MOMENTA PHARMACEUTICALS, INC. v. BRISTOL-MYERS SQUIBB COMPANY
Federal Circuit Summaries
Before Newman, Dyk, and Chen. Appeal from the Patent Trial and Appeal Board.
Summary: An injury-in-fact is required to establish Article III standing for judicial review of agency action, even if a statute permits such review.
Momenta Pharmaceuticals, Inc. (“Momenta”) requested inter partes review (“IPR”) of a patent owned by Bristol-Myers Squibb Company (“BMS”). The patent covers a product that BMS markets under the brand name Orencia®. At the time Momenta petitioned for IPR, it was reportedly attempting to develop a biosimilar counterpart to the Orencia® product. The PTAB sustained patentability of the claims. Momenta appealed to the Federal Circuit.
The Federal Circuit dismissed Momenta’s appeal for lack of standing and mootness. BMS argued that Momenta lacked standing because its proposed product had failed clinical trials and had been withdrawn. Momenta responded that it had not abandoned its intent to produce the biosimilar, and that it was injured by the IPR estoppel statute. However, press releases and SEC filings from Momenta revealed that it had terminated its participation in the development program for the biosimilar. The Federal Circuit held that because of this termination, Momenta had failed to show “an invasion of a legally protected interest” that was “actual or imminent, not conjectural or hypothetical.” Further, IPR estoppel did not create an injury-in-fact because Momenta was no longer engaged in any activity that would give rise to a possible infringement suit. Thus, Momenta lacked standing to appeal. The Federal Circuit also determined that the appeal was moot because Momenta ceased the potential infringement and thus ended the potential for injury. Therefore, the Federal Circuit dismissed the appeal.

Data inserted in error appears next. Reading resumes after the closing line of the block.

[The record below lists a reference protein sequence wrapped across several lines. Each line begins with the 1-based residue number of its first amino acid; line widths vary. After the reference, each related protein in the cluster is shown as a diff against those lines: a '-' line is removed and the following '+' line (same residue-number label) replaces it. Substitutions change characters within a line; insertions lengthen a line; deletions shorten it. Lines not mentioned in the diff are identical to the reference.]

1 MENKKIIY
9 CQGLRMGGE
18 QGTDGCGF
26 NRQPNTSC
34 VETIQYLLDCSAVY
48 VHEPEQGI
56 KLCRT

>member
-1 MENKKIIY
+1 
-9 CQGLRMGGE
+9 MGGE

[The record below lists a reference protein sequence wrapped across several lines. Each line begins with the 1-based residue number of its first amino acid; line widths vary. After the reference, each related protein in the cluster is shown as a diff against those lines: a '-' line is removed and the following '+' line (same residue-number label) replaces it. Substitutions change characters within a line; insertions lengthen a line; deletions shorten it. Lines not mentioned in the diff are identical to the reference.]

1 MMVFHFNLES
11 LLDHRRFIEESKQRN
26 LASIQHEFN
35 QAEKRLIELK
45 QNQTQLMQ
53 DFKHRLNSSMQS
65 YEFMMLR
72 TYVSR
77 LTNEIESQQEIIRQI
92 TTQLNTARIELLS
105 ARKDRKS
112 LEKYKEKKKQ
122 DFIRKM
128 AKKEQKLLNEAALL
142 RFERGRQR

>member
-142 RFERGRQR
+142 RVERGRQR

Editor: Paul Stewart